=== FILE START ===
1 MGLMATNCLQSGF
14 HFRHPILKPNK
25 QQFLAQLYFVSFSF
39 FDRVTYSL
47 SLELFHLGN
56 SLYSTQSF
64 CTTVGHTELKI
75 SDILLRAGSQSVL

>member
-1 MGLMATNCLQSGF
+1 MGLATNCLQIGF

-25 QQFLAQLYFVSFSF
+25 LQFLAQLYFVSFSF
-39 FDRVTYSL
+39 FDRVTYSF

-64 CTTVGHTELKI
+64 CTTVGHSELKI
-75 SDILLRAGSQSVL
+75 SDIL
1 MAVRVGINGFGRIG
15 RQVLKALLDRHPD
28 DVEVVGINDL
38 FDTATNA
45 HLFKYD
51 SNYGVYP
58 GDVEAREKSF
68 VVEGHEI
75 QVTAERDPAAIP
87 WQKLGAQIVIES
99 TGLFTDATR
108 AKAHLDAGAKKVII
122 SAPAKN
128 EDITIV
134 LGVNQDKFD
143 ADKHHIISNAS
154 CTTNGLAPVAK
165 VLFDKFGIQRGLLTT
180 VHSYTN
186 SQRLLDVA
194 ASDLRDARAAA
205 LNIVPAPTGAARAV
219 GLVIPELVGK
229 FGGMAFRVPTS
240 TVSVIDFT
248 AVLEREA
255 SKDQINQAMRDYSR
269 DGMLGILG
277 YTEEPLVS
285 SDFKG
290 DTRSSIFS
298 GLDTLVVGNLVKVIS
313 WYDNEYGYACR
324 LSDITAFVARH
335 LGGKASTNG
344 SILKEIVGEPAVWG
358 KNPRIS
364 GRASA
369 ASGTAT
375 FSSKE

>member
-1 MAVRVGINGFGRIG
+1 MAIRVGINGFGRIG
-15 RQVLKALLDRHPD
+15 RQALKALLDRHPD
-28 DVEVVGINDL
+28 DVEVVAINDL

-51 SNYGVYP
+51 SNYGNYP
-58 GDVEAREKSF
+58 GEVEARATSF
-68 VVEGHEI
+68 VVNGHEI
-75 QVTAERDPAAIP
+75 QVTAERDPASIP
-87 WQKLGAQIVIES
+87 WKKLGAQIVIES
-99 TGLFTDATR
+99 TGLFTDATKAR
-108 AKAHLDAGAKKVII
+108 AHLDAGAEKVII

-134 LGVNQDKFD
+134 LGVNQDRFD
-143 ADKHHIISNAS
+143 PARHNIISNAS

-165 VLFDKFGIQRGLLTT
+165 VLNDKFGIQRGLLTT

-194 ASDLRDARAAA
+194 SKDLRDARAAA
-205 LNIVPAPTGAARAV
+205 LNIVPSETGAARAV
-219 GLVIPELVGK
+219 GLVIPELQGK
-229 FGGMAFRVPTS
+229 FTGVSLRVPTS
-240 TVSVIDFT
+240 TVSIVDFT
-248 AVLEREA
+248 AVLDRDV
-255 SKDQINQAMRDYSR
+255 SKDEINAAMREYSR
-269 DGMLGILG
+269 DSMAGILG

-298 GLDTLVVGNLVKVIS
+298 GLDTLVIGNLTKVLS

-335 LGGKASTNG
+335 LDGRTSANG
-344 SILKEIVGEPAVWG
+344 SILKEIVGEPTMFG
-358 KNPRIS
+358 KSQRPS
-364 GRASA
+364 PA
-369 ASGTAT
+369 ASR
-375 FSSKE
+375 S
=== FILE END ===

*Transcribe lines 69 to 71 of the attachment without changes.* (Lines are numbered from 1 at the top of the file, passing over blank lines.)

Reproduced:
-58 GDVEAREKSF
+58 GEVEARATSF
-68 VVEGHEI